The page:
Residents on the disputed land in Katanga near Wandegeya have appealed to authorities to protect them from threats of eviction by Makerere University.
The leaders of Busia and Kimwanyi Local Council areas in Wandegeya Parish, Kawempe Division say that they are legally occupying their bibanja after the High Court declared them bonafide occupants on the disputed land.
In 2015, the High Court ruled that the Katanga valley land was occupied by four family members and their licensees who are now bonafide occupants whose rights are well protected under the laws governing ownership of land.
The four family members are Jonathan Yosamu Masembe, Bulasio Buyisi, George Kalimu and Samalie Nambogga.
They were battling with Makerere University and the Commissioner for Land registration over cancellation of their Land titles and ownership of the land by Makerere University.
However, Makerere University has since appealed against the decision, faulting the High Court in a matter pending hearing and determination before the Appeal Court.
It is alleged that Makerere University has on several occasions appealed to various offices appealing for help to destroy buildings and evict more than 50,000 residents including bibanja holders without following the due process of the law.
The leaders led by the chairman of Busia Zone, Abdu Ssekajja, asked the authorities to restrain Makerere University authorities to desist from misleading the public about their stay on Katanga land.
“We have read reports and statements calling us land grabbers but I want to put the record clear that we are bibanja holders and the court ruled that we are legally in occupation,” Ssekajja said.
He appealed to Makerere University to prosecute their appeal rather than resorting to illegal means of evicting them.
According to Ssekajja, the then High Court Judge Alphonse Owiny-Dollo visited the land and interacted with all parties before making his decision which remains in force until a higher court rules otherwise.
He told journalists that all Makerere University has to do is to follow the legal procedure in order to resolve the dispute.
The remarks follow an outcry in the media where Makerere University authorities appealed to the government to come to their rescue and save their 10 acre land in Katanga.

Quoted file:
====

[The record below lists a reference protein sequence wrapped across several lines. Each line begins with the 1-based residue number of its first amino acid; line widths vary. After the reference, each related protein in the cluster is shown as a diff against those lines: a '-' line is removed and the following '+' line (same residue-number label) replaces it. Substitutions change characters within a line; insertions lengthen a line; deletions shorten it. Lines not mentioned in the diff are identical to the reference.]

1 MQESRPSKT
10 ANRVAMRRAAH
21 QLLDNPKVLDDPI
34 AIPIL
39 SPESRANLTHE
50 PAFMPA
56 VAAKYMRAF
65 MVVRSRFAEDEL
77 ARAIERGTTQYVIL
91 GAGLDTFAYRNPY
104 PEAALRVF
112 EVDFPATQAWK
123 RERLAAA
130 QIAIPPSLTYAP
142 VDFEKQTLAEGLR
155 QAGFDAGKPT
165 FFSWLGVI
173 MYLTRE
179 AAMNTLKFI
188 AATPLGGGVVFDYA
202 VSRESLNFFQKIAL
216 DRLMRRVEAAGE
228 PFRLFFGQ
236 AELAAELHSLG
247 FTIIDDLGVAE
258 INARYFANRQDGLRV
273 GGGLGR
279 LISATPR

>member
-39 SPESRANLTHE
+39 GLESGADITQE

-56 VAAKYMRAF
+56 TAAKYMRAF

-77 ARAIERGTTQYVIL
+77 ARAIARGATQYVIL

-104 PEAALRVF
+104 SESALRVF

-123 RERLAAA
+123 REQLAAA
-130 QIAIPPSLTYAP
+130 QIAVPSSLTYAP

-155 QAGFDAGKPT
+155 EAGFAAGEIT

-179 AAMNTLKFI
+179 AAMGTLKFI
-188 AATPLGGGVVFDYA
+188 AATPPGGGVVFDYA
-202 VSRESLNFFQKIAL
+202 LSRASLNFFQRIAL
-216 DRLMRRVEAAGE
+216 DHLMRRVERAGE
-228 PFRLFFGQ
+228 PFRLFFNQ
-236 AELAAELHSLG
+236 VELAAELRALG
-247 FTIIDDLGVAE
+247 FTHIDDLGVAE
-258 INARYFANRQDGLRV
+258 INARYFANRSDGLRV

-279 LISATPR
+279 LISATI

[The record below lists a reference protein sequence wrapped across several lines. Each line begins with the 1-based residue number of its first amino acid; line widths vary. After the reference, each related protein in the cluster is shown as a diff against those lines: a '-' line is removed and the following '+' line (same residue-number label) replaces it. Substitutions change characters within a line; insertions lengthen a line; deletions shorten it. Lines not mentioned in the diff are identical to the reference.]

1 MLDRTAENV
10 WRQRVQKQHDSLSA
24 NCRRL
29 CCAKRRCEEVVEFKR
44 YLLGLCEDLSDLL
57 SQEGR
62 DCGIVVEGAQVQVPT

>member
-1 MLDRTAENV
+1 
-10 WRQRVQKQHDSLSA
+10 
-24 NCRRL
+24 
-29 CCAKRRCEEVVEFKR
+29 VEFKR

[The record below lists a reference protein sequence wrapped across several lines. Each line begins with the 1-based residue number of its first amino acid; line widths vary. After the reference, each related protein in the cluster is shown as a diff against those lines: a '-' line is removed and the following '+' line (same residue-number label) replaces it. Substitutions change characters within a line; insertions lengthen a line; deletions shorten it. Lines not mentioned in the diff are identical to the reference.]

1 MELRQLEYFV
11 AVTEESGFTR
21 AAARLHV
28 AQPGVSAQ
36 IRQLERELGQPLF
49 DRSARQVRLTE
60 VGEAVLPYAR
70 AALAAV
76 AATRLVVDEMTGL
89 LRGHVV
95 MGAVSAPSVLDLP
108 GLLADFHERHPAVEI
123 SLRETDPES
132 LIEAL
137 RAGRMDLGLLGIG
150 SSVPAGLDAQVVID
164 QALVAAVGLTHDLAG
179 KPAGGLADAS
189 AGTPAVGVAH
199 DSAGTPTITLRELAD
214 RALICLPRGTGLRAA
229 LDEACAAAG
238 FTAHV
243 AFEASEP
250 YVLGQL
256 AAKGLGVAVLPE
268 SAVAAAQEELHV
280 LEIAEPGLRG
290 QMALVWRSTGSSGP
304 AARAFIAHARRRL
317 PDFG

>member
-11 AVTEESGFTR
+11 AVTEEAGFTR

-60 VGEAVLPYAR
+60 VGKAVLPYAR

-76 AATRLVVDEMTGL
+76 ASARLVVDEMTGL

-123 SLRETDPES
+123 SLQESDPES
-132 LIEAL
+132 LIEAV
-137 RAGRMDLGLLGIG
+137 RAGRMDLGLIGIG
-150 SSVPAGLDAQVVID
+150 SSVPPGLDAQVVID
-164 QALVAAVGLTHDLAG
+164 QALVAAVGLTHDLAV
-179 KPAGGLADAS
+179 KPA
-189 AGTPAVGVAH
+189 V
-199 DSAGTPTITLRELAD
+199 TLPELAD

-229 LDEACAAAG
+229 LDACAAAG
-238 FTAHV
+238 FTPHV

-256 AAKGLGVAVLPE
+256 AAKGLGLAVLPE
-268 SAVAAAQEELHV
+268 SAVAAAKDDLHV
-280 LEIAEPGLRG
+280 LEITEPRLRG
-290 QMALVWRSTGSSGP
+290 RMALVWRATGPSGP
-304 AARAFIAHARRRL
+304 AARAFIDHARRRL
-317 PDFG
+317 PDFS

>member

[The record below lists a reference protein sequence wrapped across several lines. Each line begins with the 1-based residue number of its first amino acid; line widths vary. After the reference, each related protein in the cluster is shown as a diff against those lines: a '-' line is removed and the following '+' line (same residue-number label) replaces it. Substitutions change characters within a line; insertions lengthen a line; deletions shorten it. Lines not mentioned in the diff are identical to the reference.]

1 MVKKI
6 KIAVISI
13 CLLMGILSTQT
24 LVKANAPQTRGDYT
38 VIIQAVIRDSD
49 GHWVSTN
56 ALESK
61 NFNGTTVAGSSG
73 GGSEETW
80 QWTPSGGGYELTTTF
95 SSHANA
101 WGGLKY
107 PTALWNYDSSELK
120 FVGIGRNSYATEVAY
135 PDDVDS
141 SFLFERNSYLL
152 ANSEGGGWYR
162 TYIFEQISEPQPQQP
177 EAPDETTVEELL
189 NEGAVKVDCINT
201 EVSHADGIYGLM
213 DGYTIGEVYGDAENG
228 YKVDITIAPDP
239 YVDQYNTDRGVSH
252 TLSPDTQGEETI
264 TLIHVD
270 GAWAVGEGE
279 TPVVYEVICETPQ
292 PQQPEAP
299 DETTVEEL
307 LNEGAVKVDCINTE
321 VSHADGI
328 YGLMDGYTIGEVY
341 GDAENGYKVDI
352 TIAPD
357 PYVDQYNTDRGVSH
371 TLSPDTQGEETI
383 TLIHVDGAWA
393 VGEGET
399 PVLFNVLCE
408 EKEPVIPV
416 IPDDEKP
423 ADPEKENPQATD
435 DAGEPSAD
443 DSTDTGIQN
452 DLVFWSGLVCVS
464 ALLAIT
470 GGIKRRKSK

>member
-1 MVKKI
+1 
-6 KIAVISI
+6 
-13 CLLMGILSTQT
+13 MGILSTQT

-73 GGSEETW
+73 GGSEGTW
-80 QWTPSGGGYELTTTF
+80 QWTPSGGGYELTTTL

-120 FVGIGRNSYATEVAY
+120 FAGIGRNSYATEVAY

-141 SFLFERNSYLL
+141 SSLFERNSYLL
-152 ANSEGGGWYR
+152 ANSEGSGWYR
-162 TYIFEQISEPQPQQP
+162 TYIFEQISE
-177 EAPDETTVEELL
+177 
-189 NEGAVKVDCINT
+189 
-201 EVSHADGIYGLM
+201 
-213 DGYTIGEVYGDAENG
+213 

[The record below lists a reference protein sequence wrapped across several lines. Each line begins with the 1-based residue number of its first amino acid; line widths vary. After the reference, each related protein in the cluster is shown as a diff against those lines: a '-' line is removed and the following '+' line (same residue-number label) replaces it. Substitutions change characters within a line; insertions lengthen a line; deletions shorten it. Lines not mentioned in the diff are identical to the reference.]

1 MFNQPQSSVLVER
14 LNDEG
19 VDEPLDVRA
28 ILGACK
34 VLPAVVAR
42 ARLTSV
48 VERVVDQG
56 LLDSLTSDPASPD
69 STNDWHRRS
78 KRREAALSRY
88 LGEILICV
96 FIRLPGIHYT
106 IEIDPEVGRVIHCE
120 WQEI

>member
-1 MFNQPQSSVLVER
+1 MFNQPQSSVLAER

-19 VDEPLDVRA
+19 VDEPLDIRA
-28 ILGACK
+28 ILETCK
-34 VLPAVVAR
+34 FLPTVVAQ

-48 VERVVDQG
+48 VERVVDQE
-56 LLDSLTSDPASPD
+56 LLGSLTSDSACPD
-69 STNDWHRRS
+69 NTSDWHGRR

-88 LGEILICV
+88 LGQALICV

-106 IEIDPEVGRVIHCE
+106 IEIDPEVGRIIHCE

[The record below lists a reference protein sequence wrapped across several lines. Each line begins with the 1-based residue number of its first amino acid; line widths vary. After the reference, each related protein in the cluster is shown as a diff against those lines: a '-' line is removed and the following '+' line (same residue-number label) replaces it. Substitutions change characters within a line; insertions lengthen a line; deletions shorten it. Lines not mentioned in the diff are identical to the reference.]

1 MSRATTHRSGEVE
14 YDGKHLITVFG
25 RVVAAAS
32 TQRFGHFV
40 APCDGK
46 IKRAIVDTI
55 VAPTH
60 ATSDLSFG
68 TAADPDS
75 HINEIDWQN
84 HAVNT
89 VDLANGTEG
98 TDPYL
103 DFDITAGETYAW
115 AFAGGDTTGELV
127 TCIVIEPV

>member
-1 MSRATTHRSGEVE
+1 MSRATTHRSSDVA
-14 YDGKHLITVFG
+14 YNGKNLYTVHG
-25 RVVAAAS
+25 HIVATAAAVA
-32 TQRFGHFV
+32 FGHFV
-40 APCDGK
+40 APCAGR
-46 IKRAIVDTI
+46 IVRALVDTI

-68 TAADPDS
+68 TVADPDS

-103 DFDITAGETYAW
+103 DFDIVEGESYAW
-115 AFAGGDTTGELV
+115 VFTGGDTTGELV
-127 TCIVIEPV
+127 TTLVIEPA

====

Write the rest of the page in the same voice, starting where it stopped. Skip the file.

The fresh appeals come amid a pending appeal in which Makerere University is seeking to overturn a 2015 judgment in which the court ruled that the Katanga Valley land was occupied by four family members and their licensees who are now bonafide occupants whose rights are well protected under the laws governing ownership of land.
In October last year, the High Court stopped government security agencies from arresting Katanga land occupants among them Pastor Daniel Walugembe in regard to the same dispute.
Lord Mayor Erias Lukwago has since asked the Kampala Capital City Authority) technical wing to halt the impending evictions in Katanga near Wandegeya to stave off what he described as undesired consequences.
In a September ,2, 2021 letter to the KCCA Executive Director, Lukwago warned that it will be a glaring breach of law for the physical planning directorate and the building control board to issue demolition orders and approve plans submitted by Makerere University before the Court of Appeal pronounces itself on the matter.
“I am utterly shocked at the way KCCA management team gets embroiled in matters involving flouting of court orders,” wrote Lukwago adding; “Makerere University can pursue their appeal and convince the justices to overturn the High Court judgment.”
Lukwago said that matters concerning Katanga Valley land have been a subject of protracted legal battles stretching from 1993 to date.
On September 15, Internal Affairs Minister, Maj. Gen. (Rtd) Kahinda Otafiire, directed the Inspector General of Police to guide members of the force to refrain from interfering with court orders not only in Katanga land matters but also in matters of similar nature.
“Where a party is aggrieved, he or she should not use the Police force and the police force should not allow it to be used to defy a court order. The only course of action such a party should take should be to move to court to set aside the judgment or order he/she is aggrieved with,” Gen Otafiire wrote.